Guest post by Traci Matt
There is a new breed of creature among us. She’s called the retired homeschool mom. After blazing a path for freedom in education, she has finally put down the red pen, boxed up the kids’ papers, taken down the bulletin board, and reclaimed the dining room table.
Each fall, the endless parade of back-to-school blog posts and social media updates probably find her waxing more sentimental than she would have guessed she’d be. Sometimes, when a cute little blonde preschooler dressed in pink pops up on her newsfeed, or she hears the pip-squeaky voice of a little boy in the grocery store, she gets a little teary.
Sometimes, she wishes she could sit down and share her homeschool tips and encouragement with weary parents in the midst of the home education task. Here are some things she would tell them:
Just enjoy it.
Of course, there are seasons when every young mom wants to scream when someone tells her she will miss the chaos once it’s gone. But for the most part, you know it’s true.
Find at least a few seconds each day to close your eyes, listen to the laughter, the pages rustling, the toilets flushing, and just thank God you are together at home.
Control technology; don’t let it control you.
When the retired homeschool mom tells you to put down the phone and focus on the people around you, she does understand. Don’t think for a moment she didn’t have her own distractions before the prevalence of the Internet and mobile devices.
Just imagine how distracting it was to manage a home and school while being tied to a phone hung on a wall, or watching the clock so she didn’t miss the day’s only showing of Sesame Street.
Think about how Herculean a task it was to coordinate every detail of a group field trip in advance, knowing she could not access a map or communicate with other moms once she got in the car.
Work hard on your marriage and your friendships.
There are days when you don’t think you can have one more conversation, rub one more set of sore shoulders, or do one more thing for someone else. The retired homeschool mom knows you might not have money for date night every week, or maybe not even once a month.
She wants you to be creative and make ways to spend time alone with your spouse. She wants you to continue to build friendships because you must maintain a healthy perspective, and because you will need these friends desperately once your kids are grown.
Get out of the house.
That endless tick-tock of the clock between nap time and when Daddy gets home can be the hardest part of the homeschooling day. Especially if you have only littles at home, the isolation can be stifling.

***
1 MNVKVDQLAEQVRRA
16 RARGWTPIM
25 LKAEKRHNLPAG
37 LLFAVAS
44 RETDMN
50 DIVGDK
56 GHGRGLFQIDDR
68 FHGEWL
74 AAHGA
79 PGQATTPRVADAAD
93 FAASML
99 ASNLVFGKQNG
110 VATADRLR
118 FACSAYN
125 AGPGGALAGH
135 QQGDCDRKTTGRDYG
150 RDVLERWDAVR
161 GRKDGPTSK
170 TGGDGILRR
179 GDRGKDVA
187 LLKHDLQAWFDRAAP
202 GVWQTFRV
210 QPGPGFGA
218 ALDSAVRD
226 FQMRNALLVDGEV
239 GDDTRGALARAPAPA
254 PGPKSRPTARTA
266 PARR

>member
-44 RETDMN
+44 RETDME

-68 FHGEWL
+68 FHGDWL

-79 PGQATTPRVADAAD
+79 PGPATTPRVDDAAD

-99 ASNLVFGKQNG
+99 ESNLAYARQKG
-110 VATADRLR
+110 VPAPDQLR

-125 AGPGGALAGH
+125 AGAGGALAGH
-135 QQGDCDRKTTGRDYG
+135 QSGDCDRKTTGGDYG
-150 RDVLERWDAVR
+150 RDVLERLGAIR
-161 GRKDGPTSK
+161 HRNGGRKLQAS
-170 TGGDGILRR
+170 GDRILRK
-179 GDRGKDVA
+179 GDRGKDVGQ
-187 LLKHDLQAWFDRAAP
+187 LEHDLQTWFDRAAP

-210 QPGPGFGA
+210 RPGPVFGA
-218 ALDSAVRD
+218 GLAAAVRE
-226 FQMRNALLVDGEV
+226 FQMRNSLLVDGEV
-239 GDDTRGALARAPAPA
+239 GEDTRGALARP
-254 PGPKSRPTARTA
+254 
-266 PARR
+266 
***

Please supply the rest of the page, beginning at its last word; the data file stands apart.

Kansas City is a treasure-trove of places to go, things to do, and people to meet who will enhance your home education efforts. Take a walk or a drive. Go to the library. Plan a field trip at least once a month. Get out there!
Ask questions about how to homeschool, please!
Home education may be one of the few things the retired homeschooler considers herself an expert in. She would probably be flattered to share homeschool tips with you, look over your new planner, or recommend a homeschool co-op. If she’s newly retired, you may even be the recipient of free curriculum and supplies as she cleans out her school closet for the final time.
So be on the watch for this new breed. She just may have the answer to your burning homeschooling questions, or the exact right word of encouragement for today’s step in the journey.
Traci Matt is an experienced journalist, editor, marketing copywriter, social media manager, and homeschool teacher.
Her first book, “Don’t Waste Your Time Homeschooling: 72 Things I Wish I’d Known,” features reflections on 20 years of homeschooling.
Traci also blogs about other random topics such as colorblindness and social media at tracimatt.com.
This guest post was originally published in September 2014. It has been updated for timeliness.
Traci, thank you for such an encouraging message! I loved reading this.
You mentioned technology and how much it has changed over the years as you homeschooled. As someone who is considering homeschooling (my daughter is still a preschooler), what have been the biggest changes, technology-wise, in your homeschool? Did you have to limit screen-time, for instance, for your kids in watching TV and playing on the computer?
Hi Jennifer! Thanks for the kind words and excellent question. The biggest technology change from the first year of our homeschool to the last was of course the Internet. I know it’s hard to imagine having to go to the library and physically pick up a book to do research. It took much more organization and planning ahead than jumping online to look something up. We did limit screen time once the computer made its debut. In the end the best rule we had was no electronics (including and especially the phone) until after 3 pm on school days. That way no one was tempted to hurry through schoolwork to get to the Xbox or reply to texts.
Traci, we love you 🙂 that is all.
Aw, thanks Jami! I love you guys, too. It seems so strange not to have a Lobdell in my class at Southland this year. 😉
Great post! Everyone, check out her book, too. I did….it’s filled with great advice!
Thanks for all your support, Melanie! I especially appreciate you taking the time to write an Amazon review.
Great article! I really enjoy reading the MPE blog posts.
Thank you, Jennifer!